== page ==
- b_thunder Says:
March 13th, 2009
The interview wasn’t better because Cramer was clearly taken out of his comfort zone from the very beginning when Stewart started the interview with Cramer’s “self-incriminating” web videos - after that JC wasn’t himself. Especially as Cramer tried to defend himself bypointing out that he was only describing how others “do it on Wall St,” Stewart smacked him with two more clips where Cramer clearly talked from the first person perspective. Cramer clearly wasn’t ready to defend against that. Even though Cramer preaches “buy-and-homework”, he didn’t even mention it against Stewart’s “buy-and-hold” tirade. Seriously, when someone runs on TV (even if it’s basic cable) a video that most people will think is clearly self-incriminating of him, how many of us would remain 100% calm and have a clear mind for a serious verbal combat with JS?
- Marcus Aurelius Says:
March 13th, 2009
There was little or no humor during the interview - the audience seldom laughed, and what laughter there was, was nervous. Jon Stewart, in spite of being the host of a “comedy” show, is highly credible as an investigative journalist. This fact alone speaks volumes on the state of journalism in America. BR: While there were some weaknesses in the interview, I don’t see any of this type of direct confrontation of guests (supported by evidence) taking place on the other Pundit-fests or “news” shows currently on the air.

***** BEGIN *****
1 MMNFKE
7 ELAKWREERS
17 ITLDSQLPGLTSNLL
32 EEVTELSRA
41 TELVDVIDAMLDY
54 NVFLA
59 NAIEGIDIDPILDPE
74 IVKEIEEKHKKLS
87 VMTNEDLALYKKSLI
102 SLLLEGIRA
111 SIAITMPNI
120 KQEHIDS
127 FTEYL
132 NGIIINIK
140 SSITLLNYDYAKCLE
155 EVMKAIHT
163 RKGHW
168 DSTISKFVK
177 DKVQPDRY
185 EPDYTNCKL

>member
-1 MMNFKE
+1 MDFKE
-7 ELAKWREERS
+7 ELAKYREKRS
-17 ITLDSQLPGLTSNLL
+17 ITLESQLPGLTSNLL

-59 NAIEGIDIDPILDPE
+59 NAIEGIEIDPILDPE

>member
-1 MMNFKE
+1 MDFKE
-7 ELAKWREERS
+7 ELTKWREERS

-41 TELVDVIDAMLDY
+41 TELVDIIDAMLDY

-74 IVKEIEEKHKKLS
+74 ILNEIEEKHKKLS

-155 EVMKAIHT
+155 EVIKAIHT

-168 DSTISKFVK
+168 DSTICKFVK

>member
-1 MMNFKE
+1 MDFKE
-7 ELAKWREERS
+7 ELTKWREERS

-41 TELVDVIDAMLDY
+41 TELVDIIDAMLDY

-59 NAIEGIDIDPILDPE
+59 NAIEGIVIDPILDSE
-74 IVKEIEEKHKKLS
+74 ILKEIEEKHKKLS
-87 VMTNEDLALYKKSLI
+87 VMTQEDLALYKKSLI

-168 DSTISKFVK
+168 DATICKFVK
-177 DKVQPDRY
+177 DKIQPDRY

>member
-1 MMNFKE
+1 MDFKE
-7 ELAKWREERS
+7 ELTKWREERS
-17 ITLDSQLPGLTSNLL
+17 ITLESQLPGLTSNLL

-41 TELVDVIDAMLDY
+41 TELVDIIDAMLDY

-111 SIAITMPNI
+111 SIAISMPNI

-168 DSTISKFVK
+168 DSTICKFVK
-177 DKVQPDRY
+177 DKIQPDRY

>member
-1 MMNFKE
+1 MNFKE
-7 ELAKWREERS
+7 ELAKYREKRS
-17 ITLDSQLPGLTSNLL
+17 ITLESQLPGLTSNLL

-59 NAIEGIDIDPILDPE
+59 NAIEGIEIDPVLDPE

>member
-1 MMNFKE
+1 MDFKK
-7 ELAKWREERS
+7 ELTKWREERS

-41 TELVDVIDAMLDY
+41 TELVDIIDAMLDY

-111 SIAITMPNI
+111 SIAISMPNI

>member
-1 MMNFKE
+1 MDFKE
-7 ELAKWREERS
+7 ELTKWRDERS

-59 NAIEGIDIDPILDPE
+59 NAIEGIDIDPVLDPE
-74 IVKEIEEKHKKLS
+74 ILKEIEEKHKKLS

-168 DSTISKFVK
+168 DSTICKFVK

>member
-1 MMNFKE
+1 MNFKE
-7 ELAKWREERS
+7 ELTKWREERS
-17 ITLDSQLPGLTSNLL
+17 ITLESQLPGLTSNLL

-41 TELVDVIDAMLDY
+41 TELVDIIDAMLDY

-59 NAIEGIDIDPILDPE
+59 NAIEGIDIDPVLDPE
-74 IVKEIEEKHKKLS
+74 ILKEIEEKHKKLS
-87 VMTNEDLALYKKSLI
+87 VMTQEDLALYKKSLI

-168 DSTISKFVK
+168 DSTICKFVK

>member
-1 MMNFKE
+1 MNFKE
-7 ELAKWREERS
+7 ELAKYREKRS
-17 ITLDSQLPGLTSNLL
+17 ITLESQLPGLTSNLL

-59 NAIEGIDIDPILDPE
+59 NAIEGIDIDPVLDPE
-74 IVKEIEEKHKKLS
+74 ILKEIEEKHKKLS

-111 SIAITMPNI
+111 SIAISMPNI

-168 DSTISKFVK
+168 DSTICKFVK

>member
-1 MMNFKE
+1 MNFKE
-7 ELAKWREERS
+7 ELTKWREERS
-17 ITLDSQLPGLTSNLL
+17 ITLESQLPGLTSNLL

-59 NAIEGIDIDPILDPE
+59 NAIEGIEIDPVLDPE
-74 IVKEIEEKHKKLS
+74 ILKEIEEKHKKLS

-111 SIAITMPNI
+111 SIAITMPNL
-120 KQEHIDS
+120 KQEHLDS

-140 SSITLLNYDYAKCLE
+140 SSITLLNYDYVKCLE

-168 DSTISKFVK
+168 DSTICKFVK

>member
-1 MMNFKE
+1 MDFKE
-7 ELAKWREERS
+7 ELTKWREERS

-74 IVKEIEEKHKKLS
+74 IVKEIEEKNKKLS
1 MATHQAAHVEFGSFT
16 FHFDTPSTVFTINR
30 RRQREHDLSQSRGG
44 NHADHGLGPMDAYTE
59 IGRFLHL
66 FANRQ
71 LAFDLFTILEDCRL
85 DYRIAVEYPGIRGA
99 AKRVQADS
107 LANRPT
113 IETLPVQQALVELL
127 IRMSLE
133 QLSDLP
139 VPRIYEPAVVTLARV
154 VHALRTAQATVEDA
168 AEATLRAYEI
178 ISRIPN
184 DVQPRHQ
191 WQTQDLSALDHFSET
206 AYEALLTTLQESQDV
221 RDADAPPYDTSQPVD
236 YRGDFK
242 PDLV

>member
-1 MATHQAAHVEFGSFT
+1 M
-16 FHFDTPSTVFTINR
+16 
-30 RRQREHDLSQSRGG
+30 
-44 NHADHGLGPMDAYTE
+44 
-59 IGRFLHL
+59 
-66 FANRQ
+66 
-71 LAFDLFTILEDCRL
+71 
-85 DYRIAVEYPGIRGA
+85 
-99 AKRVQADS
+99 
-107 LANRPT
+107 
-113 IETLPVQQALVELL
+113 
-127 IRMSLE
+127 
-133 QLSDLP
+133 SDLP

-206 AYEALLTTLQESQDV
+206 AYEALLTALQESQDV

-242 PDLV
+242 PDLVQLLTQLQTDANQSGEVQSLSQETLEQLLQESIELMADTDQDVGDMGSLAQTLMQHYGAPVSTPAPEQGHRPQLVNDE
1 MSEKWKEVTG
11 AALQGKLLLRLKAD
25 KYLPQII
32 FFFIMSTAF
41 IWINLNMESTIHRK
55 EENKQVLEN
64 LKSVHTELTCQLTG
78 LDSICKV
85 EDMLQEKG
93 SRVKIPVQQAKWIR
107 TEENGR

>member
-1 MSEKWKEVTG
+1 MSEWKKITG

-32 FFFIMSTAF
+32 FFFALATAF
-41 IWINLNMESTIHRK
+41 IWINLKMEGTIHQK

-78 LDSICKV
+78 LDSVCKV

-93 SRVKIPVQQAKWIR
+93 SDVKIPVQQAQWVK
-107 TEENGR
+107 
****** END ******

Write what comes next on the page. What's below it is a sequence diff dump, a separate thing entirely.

- franklin411 Says:
March 13th, 2009
I think Cramer had a great point, though: 50.7% of this nation voted in favor of Bushonomics in 2004. They loved it when the market was going up up up, when their home values were going through the roof. They ignored John Kerry when he said we can’t have an upside down economy where workers get poorer and the rich get richer. They did more than ignore him–they laughed at him. And now that we’re seeing the natural result of that ideology (that which produces booms also produces busts), people are looking for scapegoats. Sure, there are people who are directly, criminally responsible for what has happened. But 50.7% of this country is an accessory to the crimes of Wall Street and its traitors. I fear that we haven’t suffered enough to really repudiate the ideologies that got us in this mess. It happened during the Great Depression, but when I see large segments of American society claiming this mess was all caused by a few Wall Street traitors working with “colored” homebuyers who don’t deserve to be in the middle class, I fear for my country.
- JohnnyVee Says:
March 13th, 2009